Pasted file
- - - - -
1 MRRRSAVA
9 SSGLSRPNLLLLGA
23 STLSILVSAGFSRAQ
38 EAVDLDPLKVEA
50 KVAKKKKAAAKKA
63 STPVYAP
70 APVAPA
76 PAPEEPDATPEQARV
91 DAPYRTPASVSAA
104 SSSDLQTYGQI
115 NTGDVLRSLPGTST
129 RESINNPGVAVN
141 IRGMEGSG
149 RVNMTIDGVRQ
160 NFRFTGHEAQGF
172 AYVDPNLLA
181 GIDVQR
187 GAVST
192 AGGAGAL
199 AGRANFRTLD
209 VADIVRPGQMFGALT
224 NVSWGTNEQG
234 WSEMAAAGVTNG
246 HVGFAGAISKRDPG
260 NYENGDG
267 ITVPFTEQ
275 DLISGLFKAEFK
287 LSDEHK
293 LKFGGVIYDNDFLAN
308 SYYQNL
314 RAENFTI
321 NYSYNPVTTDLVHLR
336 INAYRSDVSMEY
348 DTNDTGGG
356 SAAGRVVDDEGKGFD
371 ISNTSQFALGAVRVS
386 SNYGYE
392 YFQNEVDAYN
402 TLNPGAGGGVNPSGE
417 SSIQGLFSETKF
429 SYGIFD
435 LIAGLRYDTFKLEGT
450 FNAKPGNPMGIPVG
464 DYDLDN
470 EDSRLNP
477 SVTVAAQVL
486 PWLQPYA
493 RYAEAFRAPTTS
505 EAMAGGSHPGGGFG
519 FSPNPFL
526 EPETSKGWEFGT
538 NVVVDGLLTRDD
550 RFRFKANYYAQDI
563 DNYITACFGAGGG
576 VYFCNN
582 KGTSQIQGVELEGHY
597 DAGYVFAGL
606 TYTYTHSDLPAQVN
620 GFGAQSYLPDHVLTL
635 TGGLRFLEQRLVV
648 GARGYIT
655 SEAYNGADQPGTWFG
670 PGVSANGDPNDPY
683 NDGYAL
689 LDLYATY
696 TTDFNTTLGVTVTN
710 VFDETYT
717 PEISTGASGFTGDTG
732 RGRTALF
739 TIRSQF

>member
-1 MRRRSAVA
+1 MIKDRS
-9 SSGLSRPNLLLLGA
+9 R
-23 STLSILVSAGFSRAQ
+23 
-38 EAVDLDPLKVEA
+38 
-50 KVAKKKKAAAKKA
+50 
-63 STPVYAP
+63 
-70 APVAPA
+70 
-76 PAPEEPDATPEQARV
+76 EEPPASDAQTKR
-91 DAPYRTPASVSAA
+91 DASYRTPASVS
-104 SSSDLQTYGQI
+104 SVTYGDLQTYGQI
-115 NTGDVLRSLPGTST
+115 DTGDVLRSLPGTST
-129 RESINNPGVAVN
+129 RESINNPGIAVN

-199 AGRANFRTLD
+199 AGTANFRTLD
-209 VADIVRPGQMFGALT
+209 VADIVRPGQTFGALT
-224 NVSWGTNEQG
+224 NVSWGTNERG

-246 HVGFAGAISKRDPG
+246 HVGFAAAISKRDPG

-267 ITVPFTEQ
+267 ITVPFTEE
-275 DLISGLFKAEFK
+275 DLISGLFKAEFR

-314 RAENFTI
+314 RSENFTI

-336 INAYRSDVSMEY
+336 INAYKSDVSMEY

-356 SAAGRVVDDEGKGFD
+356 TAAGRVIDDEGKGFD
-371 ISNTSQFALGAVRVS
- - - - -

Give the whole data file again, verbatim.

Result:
1 MRRRSAVA
9 SSGLSRPNLLLLGA
23 STLSILVSAGFSRAQ
38 EAVDLDPLKVEA
50 KVAKKKKAAAKKA
63 STPVYAP
70 APVAPA
76 PAPEEPDATPEQARV
91 DAPYRTPASVSAA
104 SSSDLQTYGQI
115 NTGDVLRSLPGTST
129 RESINNPGVAVN
141 IRGMEGSG
149 RVNMTIDGVRQ
160 NFRFTGHEAQGF
172 AYVDPNLLA
181 GIDVQR
187 GAVST
192 AGGAGAL
199 AGRANFRTLD
209 VADIVRPGQMFGALT
224 NVSWGTNEQG
234 WSEMAAAGVTNG
246 HVGFAGAISKRDPG
260 NYENGDG
267 ITVPFTEQ
275 DLISGLFKAEFK
287 LSDEHK
293 LKFGGVIYDNDFLAN
308 SYYQNL
314 RAENFTI
321 NYSYNPVTTDLVHLR
336 INAYRSDVSMEY
348 DTNDTGGG
356 SAAGRVVDDEGKGFD
371 ISNTSQFALGAVRVS
386 SNYGYE
392 YFQNEVDAYN
402 TLNPGAGGGVNPSGE
417 SSIQGLFSETKF
429 SYGIFD
435 LIAGLRYDTFKLEGT
450 FNAKPGNPMGIPVG
464 DYDLDN
470 EDSRLNP
477 SVTVAAQVL
486 PWLQPYA
493 RYAEAFRAPTTS
505 EAMAGGSHPGGGFG
519 FSPNPFL
526 EPETSKGWEFGT
538 NVVVDGLLTRDD
550 RFRFKANYYAQDI
563 DNYITACFGAGGG
576 VYFCNN
582 KGTSQIQGVELEGHY
597 DAGYVFAGL
606 TYTYTHSDLPAQVN
620 GFGAQSYLPDHVLTL
635 TGGLRFLEQRLVV
648 GARGYIT
655 SEAYNGADQPGTWFG
670 PGVSANGDPNDPY
683 NDGYAL
689 LDLYATY
696 TTDFNTTLGVTVTN
710 VFDETYT
717 PEISTGASGFTGDTG
732 RGRTALF
739 TIRSQF

>member
-1 MRRRSAVA
+1 MIKDRS
-9 SSGLSRPNLLLLGA
+9 R
-23 STLSILVSAGFSRAQ
+23 
-38 EAVDLDPLKVEA
+38 
-50 KVAKKKKAAAKKA
+50 
-63 STPVYAP
+63 
-70 APVAPA
+70 
-76 PAPEEPDATPEQARV
+76 EEPPASDAQTKR
-91 DAPYRTPASVSAA
+91 DASYRTPASVS
-104 SSSDLQTYGQI
+104 SVTYGDLQTYGQI
-115 NTGDVLRSLPGTST
+115 DTGDVLRSLPGTST
-129 RESINNPGVAVN
+129 RESINNPGIAVN

-199 AGRANFRTLD
+199 AGTANFRTLD
-209 VADIVRPGQMFGALT
+209 VADIVRPGQTFGALT
-224 NVSWGTNEQG
+224 NVSWGTNERG

-246 HVGFAGAISKRDPG
+246 HVGFAAAISKRDPG

-267 ITVPFTEQ
+267 ITVPFTEE
-275 DLISGLFKAEFK
+275 DLISGLFKAEFR

-314 RAENFTI
+314 RSENFTI

-336 INAYRSDVSMEY
+336 INAYKSDVSMEY

-356 SAAGRVVDDEGKGFD
+356 TAAGRVIDDEGKGFD
-371 ISNTSQFALGAVRVS